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Family altars key to spiritual development

Guest sermon.
Guest sermon. - 123RF Stock Photo

Text: Deuteronomy 11:18-21 


In the divine order of creation, families are the production factories for the society. Whatever we produce in our homes are what societies will become in the coming years.

Therefore, the most important work we will ever do in life is within our own homes.

It is therefore important that, when you raise your family, with your spouse, it is essential that you create a culture that supports and establishes spirituality and God-consciousness in everything you do as a family. 

The family altar is important. Altars are where we encounter God and connect with Him at a deeper level. (2 Chronicles 7:14).

An altar is a place of sacrifice and a power point to draw spiritual and supernatural strength (Genesis 8:20-21). 

Altars are places of separation where we separate ourselves to God and separate from curses and generational traits.

Every genuine child of God must have a personal prayer altar and every genuine Christian family must have a corporate altar as a lifestyle. 

Family altars are altars raised up to pray for the family. Your family altar is raised up specifically to pray for your own individual family and for the needs of other people around you as you feel led and directed by the Spirit of God. 

Altars and what we do there, have the power to shape and alter the destinies of families.

The family altar is a powerful place to prophesy over children and release them into their prophetic destinies in life as done for Rebecca by her family (Genesis 24:58-60). 

Deliverance from evil, oppression, addictions and salvation of loved ones occurs as we seek God at the prayer altar.

If our altars are not activated, we would hardly achieve the purposes of God for our lives and our families. (1 Samuel 7:2-10). 

Without an active family altar, the enemy would have his way in our families and in the lives of our spouses and children.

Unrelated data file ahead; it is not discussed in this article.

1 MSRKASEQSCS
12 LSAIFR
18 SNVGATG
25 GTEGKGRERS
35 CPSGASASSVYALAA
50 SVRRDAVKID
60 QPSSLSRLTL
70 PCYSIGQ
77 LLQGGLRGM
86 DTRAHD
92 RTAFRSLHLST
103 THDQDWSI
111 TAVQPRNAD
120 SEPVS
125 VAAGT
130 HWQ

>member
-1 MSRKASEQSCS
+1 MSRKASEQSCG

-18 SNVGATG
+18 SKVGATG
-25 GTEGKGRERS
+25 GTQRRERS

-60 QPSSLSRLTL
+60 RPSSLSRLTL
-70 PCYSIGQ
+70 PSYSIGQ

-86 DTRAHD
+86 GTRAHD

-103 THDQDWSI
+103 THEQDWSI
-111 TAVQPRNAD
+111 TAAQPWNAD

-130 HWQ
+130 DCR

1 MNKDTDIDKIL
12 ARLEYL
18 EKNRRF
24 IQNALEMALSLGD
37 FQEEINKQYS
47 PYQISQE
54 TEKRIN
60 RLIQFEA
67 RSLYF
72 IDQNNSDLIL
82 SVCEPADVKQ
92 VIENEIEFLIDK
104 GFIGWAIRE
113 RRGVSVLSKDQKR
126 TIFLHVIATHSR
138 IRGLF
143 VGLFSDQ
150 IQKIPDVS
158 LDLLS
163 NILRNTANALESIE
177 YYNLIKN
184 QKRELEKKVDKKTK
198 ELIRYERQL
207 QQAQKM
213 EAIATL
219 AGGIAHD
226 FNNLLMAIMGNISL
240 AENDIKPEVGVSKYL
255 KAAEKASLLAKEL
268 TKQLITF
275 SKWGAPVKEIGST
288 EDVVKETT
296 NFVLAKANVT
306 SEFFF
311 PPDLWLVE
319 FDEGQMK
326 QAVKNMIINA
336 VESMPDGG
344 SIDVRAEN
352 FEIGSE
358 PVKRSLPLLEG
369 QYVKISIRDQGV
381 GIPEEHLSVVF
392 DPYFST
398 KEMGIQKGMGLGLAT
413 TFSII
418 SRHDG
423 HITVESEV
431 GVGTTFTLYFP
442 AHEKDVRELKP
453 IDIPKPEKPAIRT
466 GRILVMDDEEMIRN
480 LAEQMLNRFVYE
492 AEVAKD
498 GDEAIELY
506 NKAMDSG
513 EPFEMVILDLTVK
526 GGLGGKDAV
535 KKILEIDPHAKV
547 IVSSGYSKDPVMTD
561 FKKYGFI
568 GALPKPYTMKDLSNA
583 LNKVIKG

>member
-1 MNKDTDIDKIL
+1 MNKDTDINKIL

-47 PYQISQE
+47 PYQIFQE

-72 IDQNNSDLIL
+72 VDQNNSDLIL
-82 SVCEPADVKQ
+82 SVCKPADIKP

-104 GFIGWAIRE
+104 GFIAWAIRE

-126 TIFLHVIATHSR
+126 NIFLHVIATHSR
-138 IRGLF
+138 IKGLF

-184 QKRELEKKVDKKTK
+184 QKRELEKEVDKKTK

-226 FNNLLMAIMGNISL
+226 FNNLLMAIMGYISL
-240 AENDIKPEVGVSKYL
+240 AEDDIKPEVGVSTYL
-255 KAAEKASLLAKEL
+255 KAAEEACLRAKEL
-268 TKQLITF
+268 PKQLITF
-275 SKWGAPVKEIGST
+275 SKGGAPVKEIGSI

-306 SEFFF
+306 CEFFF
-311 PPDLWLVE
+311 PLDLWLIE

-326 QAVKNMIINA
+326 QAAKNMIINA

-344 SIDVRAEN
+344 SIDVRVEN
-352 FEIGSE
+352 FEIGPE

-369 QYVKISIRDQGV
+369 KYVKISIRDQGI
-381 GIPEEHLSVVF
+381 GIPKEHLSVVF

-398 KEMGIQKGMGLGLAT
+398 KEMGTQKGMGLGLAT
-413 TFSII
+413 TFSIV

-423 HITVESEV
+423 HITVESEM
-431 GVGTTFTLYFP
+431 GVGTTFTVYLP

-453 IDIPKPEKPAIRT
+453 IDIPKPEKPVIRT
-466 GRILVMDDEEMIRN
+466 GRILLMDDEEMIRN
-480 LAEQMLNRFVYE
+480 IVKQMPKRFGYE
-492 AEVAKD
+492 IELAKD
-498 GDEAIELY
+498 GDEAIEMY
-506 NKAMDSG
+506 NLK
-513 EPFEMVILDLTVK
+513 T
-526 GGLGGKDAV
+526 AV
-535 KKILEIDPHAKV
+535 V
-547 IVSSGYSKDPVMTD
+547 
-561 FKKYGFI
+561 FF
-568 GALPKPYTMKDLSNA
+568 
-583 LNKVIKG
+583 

If we don’t have a consistent family altar, generational sin, iniquity and transgression would follow our children (Ezekiel 18:2-4). 

Family altars are therefore important in shaping the destinies of families as evidenced in Genesis 24:60. 

How to run a family altar:

You can start by dedicating a particular room or spot in your home for the spiritual significance and to engender the lingering presence of God there as you create an atmosphere that God can bless and reside in. (2 Chronicles 7:16).

Then endeavour to involve everyone in the altar. One person can lead the worship, the reading of the scriptures and the sharing of the word etc. At the meetings let each child pray a prayer, while others agree with him/her.  (1 Corinthians 14:26). 

Then teach and practice the significances of the faith that tallies with your spiritual beliefs; sharing the communion, anointing with oil etc. 

Endeavour to teach doctrines and precepts of the faith, this must not be delegated to the children’s Sunday school class in church. Everyone in our families should know the basic doctrines of the Bible.

Everyone should be encouraged to share the dreams and visions they’ve been having and every other issue that may not emerge in the course of the daily grind.

Endeavour to pray through the gates of time at the altar. A good example are birthdays, because there is a reason the person was born on that day and that day marks the beginning of a new cycle in the life of the celebrant, so prayers must be offered on their behalf.

Families must continually reflect on how they started and where they are now in the journey of life and destiny. This should spark and stir the grace for gratitude and thankfulness.

You must be watchful as the enemy will fight the family altar. Starting may be easy and exciting but sustaining the constancy may be challenging. It is imperative to do everything within our power to keep the fire on the altar alive. 

Abi Olusoji is a pastor and Bible teacher. He can be reached at info@abiodunolusoji.com. A guest sermon runs regularly in Saturday’s Guardian and is provided through Christian Communications.

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